So far, the Rim Fire has been California’s worst wildfire for 2013, scorching more than a quarter-million acres in and around Yosemite and destroying more than 100 homes. Take it as a harbinger.
As Cal professor of fire science Scott Stephens and his co-authors noted in a recent paper in the journal Science, climate change will cause more and hotter wildfires in North America, Australia, Russia and the Mediterranean Basin. That’s an especially dire forecast for the American West, where the massive growth of the “urban-wildland interface”—housing developments in forested areas—has made the jobs of firefighters more difficult and expensive, and placed human beings and their properties at increasing risk.
Moreover, these fires—supercharged by climate change—are altering the composition of our wildlands, turning large tracts of coniferous forests into hardwood savanna or grasslands.
“This is already happening to a significant degree in the American Southwest,” Stephens tells us. “The Southwest is a barometer for the changes coming down on us. Craig Allen, a research ecologist with the U.S. Geologic Survey in New Mexico, has identified huge areas that have repeatedly burned in the last 10 years or so. These were formerly ponderosa pine forests, and now they’re grasslands—and in all probability, they’re going to stay that way. The (pine) seed sources have been completely destroyed, and the region will probably become hotter and drier as climate change progresses. We’re seeing changes, massive changes, before our eyes.”
Moreover, climate change seems to be extending the wildfire season in the West. Typically, western forests are most vulnerable to fire from late summer through early fall. But in recent years, the woods often start burning sooner—late spring, in the case of the Southwest—with fire danger remaining high until the beginning of winter, or later in the case of drought.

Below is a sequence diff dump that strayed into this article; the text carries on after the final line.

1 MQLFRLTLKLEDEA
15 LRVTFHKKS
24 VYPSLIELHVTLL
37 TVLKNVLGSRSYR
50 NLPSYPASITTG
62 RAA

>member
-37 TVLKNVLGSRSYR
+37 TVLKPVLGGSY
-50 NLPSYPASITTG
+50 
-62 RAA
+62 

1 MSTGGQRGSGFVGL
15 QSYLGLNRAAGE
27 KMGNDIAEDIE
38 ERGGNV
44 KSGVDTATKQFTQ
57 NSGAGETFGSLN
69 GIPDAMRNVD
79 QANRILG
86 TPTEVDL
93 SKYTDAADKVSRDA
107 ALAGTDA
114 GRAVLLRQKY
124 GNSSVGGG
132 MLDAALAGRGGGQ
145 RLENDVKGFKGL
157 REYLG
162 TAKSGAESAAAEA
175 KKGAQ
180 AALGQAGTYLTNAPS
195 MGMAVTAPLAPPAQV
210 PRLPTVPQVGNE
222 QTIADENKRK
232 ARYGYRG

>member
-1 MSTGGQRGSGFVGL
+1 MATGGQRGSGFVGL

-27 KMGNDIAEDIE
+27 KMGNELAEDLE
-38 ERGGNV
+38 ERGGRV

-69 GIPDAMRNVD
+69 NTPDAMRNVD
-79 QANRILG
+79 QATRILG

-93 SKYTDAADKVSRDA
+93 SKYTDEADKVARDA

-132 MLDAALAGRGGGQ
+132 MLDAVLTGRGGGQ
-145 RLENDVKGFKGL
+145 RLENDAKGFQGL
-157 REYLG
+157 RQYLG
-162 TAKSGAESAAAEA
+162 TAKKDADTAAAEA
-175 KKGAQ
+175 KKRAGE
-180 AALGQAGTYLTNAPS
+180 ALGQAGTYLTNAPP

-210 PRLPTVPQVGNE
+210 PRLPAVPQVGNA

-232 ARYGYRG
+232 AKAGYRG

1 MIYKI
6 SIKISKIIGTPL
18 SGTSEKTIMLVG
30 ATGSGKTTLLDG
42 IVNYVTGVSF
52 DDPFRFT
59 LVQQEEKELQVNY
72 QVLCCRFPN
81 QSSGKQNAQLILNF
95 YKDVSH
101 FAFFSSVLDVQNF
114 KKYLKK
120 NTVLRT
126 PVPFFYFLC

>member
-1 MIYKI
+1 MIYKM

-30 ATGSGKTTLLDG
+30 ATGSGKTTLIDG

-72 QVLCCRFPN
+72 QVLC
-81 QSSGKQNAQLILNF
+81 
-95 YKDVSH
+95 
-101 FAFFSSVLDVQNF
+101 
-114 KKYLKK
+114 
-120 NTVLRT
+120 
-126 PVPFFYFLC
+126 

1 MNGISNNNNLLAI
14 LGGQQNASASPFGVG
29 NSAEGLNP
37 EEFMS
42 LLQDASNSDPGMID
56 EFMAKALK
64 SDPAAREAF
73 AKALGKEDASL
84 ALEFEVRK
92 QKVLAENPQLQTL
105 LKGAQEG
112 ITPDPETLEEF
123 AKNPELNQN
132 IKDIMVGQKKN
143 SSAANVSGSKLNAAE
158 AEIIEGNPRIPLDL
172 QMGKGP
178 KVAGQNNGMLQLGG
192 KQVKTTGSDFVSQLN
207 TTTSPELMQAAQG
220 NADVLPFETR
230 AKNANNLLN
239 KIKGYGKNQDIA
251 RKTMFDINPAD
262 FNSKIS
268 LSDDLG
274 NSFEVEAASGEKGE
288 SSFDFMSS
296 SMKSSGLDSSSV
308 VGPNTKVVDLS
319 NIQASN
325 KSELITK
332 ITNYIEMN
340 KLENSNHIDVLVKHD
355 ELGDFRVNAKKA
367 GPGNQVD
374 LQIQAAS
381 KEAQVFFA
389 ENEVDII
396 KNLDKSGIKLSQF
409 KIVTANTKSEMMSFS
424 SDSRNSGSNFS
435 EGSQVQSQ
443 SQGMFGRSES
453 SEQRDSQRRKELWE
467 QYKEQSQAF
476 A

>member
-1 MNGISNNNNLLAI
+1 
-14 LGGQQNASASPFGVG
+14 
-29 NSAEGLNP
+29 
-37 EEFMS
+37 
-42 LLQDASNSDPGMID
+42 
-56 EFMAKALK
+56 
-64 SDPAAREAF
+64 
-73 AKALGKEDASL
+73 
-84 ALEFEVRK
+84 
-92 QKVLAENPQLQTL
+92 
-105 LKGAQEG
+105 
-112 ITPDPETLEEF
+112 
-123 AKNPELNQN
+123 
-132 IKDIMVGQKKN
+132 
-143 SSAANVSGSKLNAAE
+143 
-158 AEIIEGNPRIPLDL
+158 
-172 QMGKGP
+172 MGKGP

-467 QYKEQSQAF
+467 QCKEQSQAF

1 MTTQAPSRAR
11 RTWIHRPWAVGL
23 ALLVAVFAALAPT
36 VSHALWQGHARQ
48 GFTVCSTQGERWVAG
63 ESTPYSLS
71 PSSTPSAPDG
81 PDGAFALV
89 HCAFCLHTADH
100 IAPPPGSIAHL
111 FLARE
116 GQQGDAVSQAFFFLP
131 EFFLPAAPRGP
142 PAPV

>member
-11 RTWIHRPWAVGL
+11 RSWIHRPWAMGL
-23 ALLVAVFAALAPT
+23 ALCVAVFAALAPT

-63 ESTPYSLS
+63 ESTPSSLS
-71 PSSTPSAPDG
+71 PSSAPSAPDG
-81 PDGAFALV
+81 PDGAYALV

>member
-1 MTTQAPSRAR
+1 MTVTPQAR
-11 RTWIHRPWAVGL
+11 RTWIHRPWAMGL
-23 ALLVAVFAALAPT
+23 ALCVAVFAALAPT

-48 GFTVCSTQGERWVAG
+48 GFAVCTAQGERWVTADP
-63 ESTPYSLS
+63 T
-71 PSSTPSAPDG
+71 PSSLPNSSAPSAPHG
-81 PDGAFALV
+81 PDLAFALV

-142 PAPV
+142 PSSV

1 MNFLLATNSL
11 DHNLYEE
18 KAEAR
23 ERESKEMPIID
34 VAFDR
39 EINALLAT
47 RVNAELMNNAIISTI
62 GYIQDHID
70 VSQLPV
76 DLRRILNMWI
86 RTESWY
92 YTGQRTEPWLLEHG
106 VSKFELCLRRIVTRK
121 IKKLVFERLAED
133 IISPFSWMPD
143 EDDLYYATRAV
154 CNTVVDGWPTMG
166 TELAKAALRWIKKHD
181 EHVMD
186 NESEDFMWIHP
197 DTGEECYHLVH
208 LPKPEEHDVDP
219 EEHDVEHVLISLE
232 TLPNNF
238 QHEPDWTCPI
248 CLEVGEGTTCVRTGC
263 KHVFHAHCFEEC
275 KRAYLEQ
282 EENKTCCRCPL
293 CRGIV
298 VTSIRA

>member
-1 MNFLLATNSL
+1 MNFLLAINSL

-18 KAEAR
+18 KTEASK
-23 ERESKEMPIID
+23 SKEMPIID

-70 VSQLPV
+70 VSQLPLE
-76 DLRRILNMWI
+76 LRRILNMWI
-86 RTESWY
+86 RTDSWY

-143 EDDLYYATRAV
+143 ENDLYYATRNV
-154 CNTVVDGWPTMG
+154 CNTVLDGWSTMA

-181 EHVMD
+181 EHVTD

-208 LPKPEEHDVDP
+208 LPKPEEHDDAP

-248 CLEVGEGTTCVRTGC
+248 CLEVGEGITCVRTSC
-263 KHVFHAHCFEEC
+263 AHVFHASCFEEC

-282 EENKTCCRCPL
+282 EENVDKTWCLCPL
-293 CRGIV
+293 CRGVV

California is at the point of this burning spear. For 2013 to date, state-funded firefighters already have squelched more than 6,000 wildfires, or about 1,600 more than usual.
“Southern California is actually at its highest fire danger right now,” says Stephens. “Fuels are extremely dry, and you could see some very destructive fires once the Santa Ana winds start blowing.”
The risks of unrelenting wildfire are manifold. The threats to property and wildland ecosystems are obvious, but there may also be broad-based hazards to human health. A recent study from the Natural Resources Defense Council noted the smoke from wildland blazes in 2011 affected areas 50 times greater than the total acreage burned, ultimately subjecting 212 million people—fully-two thirds of the U.S. population—to elevated air pollution, including the fine particulates associated with pulmonary disease.
Can anything be done to alter this trajectory? Stephens assures us a change in fire policy would be salutary for both people and forests. But such a shift will require political will and lots of money.
“Maybe the most daunting question here is how we fund fire suppression in the interface,” Stephens says. “Local jurisdictions determine the growth of interface through zoning—but they’re usually not on the hook for fire suppression costs. That falls to the state and federal governments. So in effect, the taxpayers in general subsidize fire protection for interface construction. If the local jurisdictions and homeowners had greater liability for those costs, I think you could get a better handle on the problem.”
Not that we aren’t spending a lot of money for wildfire; we are. Stephens noted federal expenditures for wildfire suppression hit a new record this year—$3 billion. But much if not most of that went to protecting structures in interface zones.
“The (U.S.) Forest Service had to pull money from research and forest restoration for suppression,” says Stephens.